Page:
You’ve probably heard that Jennifer Aniston looks a little rough in Cake. It’s true. She plays Claire, a car-accident survivor who’s struggling with chronic pain, and she has scars on her body, a haggard look on her face, and hair that’s so stringy it could have been shampooed with chlorine and bacon grease. When it comes to awards-show-bait dramas like Cake, which earned Aniston a Golden Globe nomination, that’s supposed to be part of the appeal. Moviegoers so love to see Hollywood beauties stripped of their vanity—underneath all those fancy, placenta-infused beauty products, they look just like us!—that we’re expected to applaud when they’re rewarded for it. But the idea that Aniston should be celebrated for ”going ugly,” as the women of The View put it, is condescending both to regular women (how is it ”ugly” to look like an average fortysomething human with a perfect yoga body and a few scars?) and to Aniston herself, whose understated performance is far more nuanced than her bad drugstore make-up suggests. Besides, it’s a little weird to heroize Aniston for looking ”ugly” when the whole point of the film is not to heroize Claire for enduring something so much worse.
What exactly that ”something” is, Cake doesn’t reveal until midway through the movie. But it’s clear from the start that Claire doesn’t want your pity. When we first meet her, she’s in a support group for chronic-pain sufferers, listening to others grapple with the suicide of Nina (Anna Kendrick), a pretty young mother who once sat among them. Urged by the group leader (Felicity Huffman) to share her feelings about Nina’s death, Claire recaps the gory details of the suicide, upsetting everyone. ”I hate it when suicides make it easy on the survivors,” she deadpans.
Cake doesn’t want to make Claire easy on us, either. Too selfish to be a martyr, she forces her Mexican housekeeper, Silvana (Adriana Barraza, who’s excellent here), to risk arrest by driving to Tijuana and smuggling pain pills back for her privileged boss. Claire is so bent on remaining miserable that she’s alienated her nice-guy husband (Chris Messina), her physical therapist (Mamie Gummer), and her support-group leader, who ousts her from the circle. When Nina starts appearing to Claire in a series of hallucinations, Claire chooses to imagine her as a punishing shrew—hardly the warm-fuzzy, ghost-of-Christmas-past vision that would allow for any ”healing.” It would be tempting to see Claire as either a monster or a sad victim, but Aniston sidesteps those traps, playing the character simply as a woman who’s brutally honest with herself and others. Her rant against Orange County residents is painfully on target. That is what makes her admirable, more than surviving tragedy: She just says whatever she’s thinking out loud.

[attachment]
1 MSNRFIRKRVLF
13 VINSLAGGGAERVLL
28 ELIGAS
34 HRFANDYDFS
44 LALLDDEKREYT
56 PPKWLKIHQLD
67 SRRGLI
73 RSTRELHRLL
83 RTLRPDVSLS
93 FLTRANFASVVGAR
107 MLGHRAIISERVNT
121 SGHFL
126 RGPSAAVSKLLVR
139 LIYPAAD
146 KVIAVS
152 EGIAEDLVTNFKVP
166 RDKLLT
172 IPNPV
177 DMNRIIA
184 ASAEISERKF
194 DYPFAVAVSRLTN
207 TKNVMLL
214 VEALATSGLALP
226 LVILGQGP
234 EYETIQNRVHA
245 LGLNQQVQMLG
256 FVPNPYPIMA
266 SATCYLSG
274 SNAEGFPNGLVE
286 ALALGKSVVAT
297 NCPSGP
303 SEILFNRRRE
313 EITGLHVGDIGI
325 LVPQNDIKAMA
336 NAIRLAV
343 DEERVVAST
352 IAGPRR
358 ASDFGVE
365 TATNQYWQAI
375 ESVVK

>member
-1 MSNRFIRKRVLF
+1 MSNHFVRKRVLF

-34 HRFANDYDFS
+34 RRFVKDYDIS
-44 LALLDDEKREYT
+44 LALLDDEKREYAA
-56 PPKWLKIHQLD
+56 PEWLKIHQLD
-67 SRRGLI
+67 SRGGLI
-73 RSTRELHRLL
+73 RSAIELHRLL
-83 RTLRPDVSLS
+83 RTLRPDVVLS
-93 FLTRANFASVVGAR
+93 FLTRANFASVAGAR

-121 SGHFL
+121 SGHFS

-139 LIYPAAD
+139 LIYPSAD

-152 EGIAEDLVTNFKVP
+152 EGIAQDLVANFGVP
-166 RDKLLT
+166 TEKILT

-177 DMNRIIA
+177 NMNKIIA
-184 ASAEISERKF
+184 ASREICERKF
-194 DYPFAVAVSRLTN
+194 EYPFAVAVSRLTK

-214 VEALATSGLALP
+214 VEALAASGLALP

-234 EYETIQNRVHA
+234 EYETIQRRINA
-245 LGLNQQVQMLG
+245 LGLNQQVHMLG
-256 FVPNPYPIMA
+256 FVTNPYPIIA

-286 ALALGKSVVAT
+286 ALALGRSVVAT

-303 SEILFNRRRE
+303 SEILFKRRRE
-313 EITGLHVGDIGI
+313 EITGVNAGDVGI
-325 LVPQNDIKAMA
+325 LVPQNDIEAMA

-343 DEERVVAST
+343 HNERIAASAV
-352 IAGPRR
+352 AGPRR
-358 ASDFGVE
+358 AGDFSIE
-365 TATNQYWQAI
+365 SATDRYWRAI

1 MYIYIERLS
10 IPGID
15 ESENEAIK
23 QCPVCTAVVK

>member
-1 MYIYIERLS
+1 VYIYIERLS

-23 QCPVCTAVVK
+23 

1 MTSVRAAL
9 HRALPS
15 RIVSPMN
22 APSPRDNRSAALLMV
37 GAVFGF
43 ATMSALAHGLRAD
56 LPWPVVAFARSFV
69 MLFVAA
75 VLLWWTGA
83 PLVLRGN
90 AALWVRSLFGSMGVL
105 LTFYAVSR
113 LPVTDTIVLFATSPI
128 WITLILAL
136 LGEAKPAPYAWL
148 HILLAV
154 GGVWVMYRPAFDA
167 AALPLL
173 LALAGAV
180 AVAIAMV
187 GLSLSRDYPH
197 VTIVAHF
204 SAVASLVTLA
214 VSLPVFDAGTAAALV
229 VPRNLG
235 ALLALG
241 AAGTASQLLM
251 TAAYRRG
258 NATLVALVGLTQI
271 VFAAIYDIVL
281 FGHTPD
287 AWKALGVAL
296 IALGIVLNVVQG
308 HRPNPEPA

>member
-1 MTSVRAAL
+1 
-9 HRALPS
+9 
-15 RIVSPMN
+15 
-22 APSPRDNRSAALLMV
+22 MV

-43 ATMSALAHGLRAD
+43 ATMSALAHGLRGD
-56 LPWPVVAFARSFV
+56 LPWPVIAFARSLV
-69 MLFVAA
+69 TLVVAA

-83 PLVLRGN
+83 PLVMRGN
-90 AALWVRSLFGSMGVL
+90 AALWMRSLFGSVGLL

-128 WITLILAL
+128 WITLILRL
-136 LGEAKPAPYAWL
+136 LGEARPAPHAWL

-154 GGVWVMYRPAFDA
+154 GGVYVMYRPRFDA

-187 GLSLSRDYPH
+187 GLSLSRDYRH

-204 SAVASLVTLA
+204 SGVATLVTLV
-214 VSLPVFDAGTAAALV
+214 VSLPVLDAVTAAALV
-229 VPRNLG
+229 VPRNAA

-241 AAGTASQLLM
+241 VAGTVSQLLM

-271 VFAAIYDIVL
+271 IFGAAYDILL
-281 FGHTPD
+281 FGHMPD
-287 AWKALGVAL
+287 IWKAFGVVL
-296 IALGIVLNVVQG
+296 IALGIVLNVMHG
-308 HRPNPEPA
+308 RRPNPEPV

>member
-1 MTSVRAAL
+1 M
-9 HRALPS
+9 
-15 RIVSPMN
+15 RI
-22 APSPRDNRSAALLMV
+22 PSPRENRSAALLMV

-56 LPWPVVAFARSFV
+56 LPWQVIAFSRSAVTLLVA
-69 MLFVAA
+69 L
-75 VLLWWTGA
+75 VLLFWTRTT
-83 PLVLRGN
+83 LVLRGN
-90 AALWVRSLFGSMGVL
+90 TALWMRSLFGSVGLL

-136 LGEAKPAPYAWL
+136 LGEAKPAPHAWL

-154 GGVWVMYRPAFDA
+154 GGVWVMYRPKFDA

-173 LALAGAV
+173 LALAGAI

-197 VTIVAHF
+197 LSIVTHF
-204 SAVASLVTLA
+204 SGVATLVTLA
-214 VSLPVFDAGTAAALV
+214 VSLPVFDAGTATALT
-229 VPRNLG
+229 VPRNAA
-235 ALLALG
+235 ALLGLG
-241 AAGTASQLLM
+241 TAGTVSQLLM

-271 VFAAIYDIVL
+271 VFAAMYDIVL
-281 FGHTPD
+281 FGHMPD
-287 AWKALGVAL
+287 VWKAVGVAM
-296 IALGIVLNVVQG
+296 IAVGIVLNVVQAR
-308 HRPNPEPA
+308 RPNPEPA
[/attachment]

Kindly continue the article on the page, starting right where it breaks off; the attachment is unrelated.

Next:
Aniston works so hard to avoid sentimentality that it’s disappointing when it creeps into the film. Director Daniel Barnz casts everything in a blue-yellow light that oversells the melancholy mood. Silvana’s devotion to a white boss who treats her badly is slightly uncomfortable. And a subplot involving Nina’s handsome husband (Sam Worthington) and their redheaded, Campbell’s Soup Kid-faced son feels tacked on to make Claire more likable. Still, the smaller scenes that focus on the everyday reality of depression stick with you, such as the shots of Claire lying awake in the middle of the night, uncomfortable in her own body, fighting to get back to sleep. Watching these scenes, you might forget that Aniston’s pillow-creased face is supposed to be the draw here. That wasn’t such a big risk for Aniston. Trusting that there’s an audience out there for any film, even a good one, about chronic pain? Now, that’s brave. B+